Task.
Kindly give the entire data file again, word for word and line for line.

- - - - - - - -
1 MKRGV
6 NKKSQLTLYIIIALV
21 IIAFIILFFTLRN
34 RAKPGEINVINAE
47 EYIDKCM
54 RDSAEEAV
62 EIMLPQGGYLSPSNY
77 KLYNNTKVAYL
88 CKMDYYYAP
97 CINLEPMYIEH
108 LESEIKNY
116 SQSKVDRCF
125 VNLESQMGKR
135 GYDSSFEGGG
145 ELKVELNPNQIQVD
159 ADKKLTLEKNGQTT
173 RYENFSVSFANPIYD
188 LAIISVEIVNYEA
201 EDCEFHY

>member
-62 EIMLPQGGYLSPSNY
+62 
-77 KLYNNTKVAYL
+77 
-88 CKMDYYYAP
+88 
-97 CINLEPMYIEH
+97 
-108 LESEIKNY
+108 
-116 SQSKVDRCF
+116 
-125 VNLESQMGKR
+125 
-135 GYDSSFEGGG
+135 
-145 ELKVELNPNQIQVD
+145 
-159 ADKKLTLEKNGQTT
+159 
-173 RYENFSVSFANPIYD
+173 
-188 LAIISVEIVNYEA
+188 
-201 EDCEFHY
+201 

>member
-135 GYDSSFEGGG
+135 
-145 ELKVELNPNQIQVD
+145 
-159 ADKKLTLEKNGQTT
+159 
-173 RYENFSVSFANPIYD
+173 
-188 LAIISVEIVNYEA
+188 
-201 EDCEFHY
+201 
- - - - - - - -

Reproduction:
1 MKRGV
6 NKKSQLTLYIIIALV
21 IIAFIILFFTLRN
34 RAKPGEINVINAE
47 EYIDKCM
54 RDSAEEAV
62 EIMLPQGGYLSPSNY
77 KLYNNTKVAYL
88 CKMDYYYAP
97 CINLEPMYIEH
108 LESEIKNY
116 SQSKVDRCF
125 VNLESQMGKR
135 GYDSSFEGGG
145 ELKVELNPNQIQVD
159 ADKKLTLEKNGQTT
173 RYENFSVSFANPIYD
188 LAIISVEIVNYEA
201 EDCEFHY

>member
-62 EIMLPQGGYLSPSNY
+62 
-77 KLYNNTKVAYL
+77 
-88 CKMDYYYAP
+88 
-97 CINLEPMYIEH
+97 
-108 LESEIKNY
+108 
-116 SQSKVDRCF
+116 
-125 VNLESQMGKR
+125 
-135 GYDSSFEGGG
+135 
-145 ELKVELNPNQIQVD
+145 
-159 ADKKLTLEKNGQTT
+159 
-173 RYENFSVSFANPIYD
+173 
-188 LAIISVEIVNYEA
+188 
-201 EDCEFHY
+201 

>member
-135 GYDSSFEGGG
+135 
-145 ELKVELNPNQIQVD
+145 
-159 ADKKLTLEKNGQTT
+159 
-173 RYENFSVSFANPIYD
+173 
-188 LAIISVEIVNYEA
+188 
-201 EDCEFHY
+201 